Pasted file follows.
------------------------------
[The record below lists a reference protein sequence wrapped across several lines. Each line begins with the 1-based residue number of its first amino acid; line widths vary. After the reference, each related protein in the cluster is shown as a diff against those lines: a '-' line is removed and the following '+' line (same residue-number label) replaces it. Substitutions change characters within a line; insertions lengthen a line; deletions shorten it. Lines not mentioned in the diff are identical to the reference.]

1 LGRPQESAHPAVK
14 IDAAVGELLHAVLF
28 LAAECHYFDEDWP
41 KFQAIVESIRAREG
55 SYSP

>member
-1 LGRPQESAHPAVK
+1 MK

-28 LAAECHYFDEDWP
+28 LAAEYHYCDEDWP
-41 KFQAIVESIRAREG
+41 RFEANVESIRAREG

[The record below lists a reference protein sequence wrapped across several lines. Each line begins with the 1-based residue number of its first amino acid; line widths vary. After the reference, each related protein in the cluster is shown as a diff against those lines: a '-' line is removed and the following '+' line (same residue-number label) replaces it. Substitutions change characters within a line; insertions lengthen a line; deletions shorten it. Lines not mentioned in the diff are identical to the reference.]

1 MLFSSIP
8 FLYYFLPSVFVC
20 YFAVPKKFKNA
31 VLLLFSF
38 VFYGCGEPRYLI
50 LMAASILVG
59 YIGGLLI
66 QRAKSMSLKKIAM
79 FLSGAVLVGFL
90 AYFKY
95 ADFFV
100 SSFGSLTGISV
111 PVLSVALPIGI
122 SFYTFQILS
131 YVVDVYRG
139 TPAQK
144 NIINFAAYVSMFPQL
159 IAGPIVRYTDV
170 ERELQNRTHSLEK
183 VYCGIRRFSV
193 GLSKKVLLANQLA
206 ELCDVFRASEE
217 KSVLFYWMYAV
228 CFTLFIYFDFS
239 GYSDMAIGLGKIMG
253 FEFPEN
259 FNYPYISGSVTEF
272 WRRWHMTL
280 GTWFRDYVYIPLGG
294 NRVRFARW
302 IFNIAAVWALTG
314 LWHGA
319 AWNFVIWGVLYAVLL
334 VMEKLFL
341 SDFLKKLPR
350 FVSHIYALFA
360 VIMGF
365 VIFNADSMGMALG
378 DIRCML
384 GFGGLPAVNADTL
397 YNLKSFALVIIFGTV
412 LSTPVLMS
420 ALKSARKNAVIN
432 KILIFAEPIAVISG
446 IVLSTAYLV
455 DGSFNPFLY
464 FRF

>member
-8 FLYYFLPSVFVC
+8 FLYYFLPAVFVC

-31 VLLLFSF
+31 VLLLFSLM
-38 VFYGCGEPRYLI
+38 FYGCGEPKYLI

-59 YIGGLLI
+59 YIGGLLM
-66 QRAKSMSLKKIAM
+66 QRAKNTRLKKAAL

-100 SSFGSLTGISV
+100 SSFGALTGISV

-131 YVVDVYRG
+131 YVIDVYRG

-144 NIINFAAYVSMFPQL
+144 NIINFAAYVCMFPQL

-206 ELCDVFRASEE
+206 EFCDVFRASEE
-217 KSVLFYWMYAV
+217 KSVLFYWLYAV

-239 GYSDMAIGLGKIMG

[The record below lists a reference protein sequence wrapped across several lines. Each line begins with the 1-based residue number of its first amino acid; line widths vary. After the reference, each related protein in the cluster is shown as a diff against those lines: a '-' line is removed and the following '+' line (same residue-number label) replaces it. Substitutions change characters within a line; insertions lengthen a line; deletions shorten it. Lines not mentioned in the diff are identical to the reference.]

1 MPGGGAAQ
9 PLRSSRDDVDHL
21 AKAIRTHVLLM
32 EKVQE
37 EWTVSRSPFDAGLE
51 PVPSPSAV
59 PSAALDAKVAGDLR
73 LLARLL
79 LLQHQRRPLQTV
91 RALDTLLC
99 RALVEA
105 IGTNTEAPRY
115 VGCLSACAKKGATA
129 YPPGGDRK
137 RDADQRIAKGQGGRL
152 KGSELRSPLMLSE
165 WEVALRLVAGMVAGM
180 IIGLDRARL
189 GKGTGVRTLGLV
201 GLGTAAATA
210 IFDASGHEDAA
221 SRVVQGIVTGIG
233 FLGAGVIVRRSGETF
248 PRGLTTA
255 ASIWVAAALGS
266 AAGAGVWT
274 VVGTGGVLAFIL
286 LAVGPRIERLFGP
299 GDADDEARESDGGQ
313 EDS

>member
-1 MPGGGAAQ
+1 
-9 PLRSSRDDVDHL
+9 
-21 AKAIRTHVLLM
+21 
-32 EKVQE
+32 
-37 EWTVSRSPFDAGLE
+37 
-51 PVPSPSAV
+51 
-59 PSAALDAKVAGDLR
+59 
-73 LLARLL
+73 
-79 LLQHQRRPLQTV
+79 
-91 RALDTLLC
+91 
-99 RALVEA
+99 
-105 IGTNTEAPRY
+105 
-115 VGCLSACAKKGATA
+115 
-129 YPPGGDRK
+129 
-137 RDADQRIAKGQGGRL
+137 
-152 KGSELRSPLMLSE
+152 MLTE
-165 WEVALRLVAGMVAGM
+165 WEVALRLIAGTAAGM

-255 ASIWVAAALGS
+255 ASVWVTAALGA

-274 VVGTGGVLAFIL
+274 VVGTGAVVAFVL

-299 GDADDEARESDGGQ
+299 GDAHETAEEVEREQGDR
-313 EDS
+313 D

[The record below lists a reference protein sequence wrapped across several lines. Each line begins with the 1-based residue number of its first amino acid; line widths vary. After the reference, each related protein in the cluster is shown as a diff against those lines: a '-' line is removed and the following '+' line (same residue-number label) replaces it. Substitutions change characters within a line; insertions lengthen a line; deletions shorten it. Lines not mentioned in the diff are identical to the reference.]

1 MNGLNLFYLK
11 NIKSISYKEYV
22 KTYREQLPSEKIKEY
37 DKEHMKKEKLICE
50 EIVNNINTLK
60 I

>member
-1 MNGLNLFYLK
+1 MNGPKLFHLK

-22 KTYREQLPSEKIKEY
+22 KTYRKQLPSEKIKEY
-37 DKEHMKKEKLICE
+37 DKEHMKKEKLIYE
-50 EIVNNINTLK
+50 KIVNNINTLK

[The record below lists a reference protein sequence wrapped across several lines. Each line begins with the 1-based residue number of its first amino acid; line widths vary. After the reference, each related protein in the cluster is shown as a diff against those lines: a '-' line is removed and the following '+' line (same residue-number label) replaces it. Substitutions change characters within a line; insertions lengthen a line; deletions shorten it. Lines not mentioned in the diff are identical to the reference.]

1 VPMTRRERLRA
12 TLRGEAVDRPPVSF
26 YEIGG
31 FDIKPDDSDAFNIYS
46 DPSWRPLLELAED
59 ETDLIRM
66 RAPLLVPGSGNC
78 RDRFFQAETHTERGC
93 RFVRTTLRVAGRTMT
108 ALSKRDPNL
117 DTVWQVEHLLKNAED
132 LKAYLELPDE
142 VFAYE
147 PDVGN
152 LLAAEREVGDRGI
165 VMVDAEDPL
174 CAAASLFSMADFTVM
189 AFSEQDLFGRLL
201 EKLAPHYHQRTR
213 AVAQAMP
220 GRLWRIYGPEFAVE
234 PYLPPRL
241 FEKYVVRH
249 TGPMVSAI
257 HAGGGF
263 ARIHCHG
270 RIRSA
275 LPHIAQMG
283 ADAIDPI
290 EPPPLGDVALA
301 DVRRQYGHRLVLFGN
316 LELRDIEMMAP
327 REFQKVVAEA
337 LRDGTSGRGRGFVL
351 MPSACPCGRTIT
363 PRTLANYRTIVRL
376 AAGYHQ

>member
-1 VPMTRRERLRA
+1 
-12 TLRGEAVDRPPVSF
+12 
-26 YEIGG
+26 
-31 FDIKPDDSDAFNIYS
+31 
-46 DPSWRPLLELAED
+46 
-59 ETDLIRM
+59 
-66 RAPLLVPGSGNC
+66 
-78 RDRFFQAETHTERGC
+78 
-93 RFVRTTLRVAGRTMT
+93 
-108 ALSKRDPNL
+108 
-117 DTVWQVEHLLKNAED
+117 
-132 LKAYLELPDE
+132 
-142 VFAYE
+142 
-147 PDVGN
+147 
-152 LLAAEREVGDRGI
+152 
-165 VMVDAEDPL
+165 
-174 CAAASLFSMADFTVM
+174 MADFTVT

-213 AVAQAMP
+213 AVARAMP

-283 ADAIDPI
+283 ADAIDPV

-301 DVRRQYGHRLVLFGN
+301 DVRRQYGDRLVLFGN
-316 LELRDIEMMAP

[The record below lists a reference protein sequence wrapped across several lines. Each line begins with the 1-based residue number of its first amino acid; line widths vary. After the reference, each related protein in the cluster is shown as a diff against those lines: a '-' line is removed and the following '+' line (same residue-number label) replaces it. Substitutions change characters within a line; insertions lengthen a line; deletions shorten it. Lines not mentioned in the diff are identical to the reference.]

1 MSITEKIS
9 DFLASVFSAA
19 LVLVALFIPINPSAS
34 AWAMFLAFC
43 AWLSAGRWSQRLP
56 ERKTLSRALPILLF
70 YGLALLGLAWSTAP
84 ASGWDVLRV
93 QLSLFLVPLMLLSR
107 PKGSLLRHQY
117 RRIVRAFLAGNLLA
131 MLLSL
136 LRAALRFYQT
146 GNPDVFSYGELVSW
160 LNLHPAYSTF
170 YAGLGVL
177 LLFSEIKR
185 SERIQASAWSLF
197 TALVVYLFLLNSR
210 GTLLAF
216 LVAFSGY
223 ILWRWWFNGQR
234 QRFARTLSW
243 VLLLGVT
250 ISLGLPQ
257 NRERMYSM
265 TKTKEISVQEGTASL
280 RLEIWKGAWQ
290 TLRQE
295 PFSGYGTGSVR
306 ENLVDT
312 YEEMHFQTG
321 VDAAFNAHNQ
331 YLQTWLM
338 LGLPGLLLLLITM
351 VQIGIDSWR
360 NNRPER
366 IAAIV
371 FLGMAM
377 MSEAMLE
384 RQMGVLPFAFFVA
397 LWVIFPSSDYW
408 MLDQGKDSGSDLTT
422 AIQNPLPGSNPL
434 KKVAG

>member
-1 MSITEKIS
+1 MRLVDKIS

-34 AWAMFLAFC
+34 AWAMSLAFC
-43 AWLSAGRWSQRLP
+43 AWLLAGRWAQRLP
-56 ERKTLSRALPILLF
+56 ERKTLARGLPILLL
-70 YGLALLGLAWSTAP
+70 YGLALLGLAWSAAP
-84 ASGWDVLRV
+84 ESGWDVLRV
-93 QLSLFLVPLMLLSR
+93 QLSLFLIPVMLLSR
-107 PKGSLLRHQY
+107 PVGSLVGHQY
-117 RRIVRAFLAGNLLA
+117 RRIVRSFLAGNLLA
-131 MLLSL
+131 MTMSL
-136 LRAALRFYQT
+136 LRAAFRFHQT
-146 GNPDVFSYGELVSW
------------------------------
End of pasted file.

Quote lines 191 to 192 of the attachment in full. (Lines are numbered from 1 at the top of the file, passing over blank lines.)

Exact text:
174 CAAASLFSMADFTVM
189 AFSEQDLFGRLL